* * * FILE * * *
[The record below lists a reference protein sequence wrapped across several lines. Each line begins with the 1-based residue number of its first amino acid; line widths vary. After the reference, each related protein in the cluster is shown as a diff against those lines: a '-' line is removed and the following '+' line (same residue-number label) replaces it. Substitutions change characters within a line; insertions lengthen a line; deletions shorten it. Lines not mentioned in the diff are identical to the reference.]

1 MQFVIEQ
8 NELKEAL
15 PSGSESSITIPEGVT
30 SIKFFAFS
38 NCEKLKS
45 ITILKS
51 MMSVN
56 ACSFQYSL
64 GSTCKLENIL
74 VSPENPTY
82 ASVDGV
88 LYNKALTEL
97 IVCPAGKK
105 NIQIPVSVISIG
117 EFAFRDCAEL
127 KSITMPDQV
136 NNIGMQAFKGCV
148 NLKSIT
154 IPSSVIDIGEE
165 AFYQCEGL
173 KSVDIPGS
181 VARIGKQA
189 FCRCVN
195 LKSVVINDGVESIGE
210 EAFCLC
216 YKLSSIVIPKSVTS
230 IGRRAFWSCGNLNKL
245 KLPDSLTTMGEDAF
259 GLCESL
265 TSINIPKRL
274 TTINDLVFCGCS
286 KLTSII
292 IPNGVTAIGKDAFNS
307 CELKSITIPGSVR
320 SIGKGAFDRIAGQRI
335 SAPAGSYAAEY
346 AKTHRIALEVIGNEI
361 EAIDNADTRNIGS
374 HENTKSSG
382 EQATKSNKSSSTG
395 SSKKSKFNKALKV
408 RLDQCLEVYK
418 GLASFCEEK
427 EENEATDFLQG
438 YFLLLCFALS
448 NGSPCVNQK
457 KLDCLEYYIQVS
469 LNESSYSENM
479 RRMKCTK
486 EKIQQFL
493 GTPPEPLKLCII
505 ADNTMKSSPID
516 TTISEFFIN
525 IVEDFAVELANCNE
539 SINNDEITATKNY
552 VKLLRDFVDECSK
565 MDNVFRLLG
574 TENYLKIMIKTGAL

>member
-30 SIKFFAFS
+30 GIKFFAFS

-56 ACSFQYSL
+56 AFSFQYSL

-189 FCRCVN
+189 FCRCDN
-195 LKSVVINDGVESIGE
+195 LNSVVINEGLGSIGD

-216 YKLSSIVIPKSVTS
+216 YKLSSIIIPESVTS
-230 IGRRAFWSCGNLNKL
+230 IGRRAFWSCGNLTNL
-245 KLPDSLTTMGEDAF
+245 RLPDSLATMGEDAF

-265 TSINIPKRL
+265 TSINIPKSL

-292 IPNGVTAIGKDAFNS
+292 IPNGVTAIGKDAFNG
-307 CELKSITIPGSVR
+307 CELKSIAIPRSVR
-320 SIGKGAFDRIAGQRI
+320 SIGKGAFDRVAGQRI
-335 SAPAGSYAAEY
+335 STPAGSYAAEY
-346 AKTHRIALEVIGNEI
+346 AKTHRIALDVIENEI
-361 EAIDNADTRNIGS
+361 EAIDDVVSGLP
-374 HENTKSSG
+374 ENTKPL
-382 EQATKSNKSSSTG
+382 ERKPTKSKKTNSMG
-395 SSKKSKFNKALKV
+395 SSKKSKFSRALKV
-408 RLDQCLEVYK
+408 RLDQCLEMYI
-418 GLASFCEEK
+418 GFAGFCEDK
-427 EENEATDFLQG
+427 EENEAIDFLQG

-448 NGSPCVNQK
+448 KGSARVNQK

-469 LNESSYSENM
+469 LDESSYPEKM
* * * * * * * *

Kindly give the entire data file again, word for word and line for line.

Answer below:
[The record below lists a reference protein sequence wrapped across several lines. Each line begins with the 1-based residue number of its first amino acid; line widths vary. After the reference, each related protein in the cluster is shown as a diff against those lines: a '-' line is removed and the following '+' line (same residue-number label) replaces it. Substitutions change characters within a line; insertions lengthen a line; deletions shorten it. Lines not mentioned in the diff are identical to the reference.]

1 MQFVIEQ
8 NELKEAL
15 PSGSESSITIPEGVT
30 SIKFFAFS
38 NCEKLKS
45 ITILKS
51 MMSVN
56 ACSFQYSL
64 GSTCKLENIL
74 VSPENPTY
82 ASVDGV
88 LYNKALTEL
97 IVCPAGKK
105 NIQIPVSVISIG
117 EFAFRDCAEL
127 KSITMPDQV
136 NNIGMQAFKGCV
148 NLKSIT
154 IPSSVIDIGEE
165 AFYQCEGL
173 KSVDIPGS
181 VARIGKQA
189 FCRCVN
195 LKSVVINDGVESIGE
210 EAFCLC
216 YKLSSIVIPKSVTS
230 IGRRAFWSCGNLNKL
245 KLPDSLTTMGEDAF
259 GLCESL
265 TSINIPKRL
274 TTINDLVFCGCS
286 KLTSII
292 IPNGVTAIGKDAFNS
307 CELKSITIPGSVR
320 SIGKGAFDRIAGQRI
335 SAPAGSYAAEY
346 AKTHRIALEVIGNEI
361 EAIDNADTRNIGS
374 HENTKSSG
382 EQATKSNKSSSTG
395 SSKKSKFNKALKV
408 RLDQCLEVYK
418 GLASFCEEK
427 EENEATDFLQG
438 YFLLLCFALS
448 NGSPCVNQK
457 KLDCLEYYIQVS
469 LNESSYSENM
479 RRMKCTK
486 EKIQQFL
493 GTPPEPLKLCII
505 ADNTMKSSPID
516 TTISEFFIN
525 IVEDFAVELANCNE
539 SINNDEITATKNY
552 VKLLRDFVDECSK
565 MDNVFRLLG
574 TENYLKIMIKTGAL

>member
-30 SIKFFAFS
+30 GIKFFAFS

-56 ACSFQYSL
+56 AFSFQYSL

-189 FCRCVN
+189 FCRCDN
-195 LKSVVINDGVESIGE
+195 LNSVVINEGLGSIGD

-216 YKLSSIVIPKSVTS
+216 YKLSSIIIPESVTS
-230 IGRRAFWSCGNLNKL
+230 IGRRAFWSCGNLTNL
-245 KLPDSLTTMGEDAF
+245 RLPDSLATMGEDAF

-265 TSINIPKRL
+265 TSINIPKSL

-292 IPNGVTAIGKDAFNS
+292 IPNGVTAIGKDAFNG
-307 CELKSITIPGSVR
+307 CELKSIAIPRSVR
-320 SIGKGAFDRIAGQRI
+320 SIGKGAFDRVAGQRI
-335 SAPAGSYAAEY
+335 STPAGSYAAEY
-346 AKTHRIALEVIGNEI
+346 AKTHRIALDVIENEI
-361 EAIDNADTRNIGS
+361 EAIDDVVSGLP
-374 HENTKSSG
+374 ENTKPL
-382 EQATKSNKSSSTG
+382 ERKPTKSKKTNSMG
-395 SSKKSKFNKALKV
+395 SSKKSKFSRALKV
-408 RLDQCLEVYK
+408 RLDQCLEMYI
-418 GLASFCEEK
+418 GFAGFCEDK
-427 EENEATDFLQG
+427 EENEAIDFLQG

-448 NGSPCVNQK
+448 KGSARVNQK

-469 LNESSYSENM
+469 LDESSYPEKM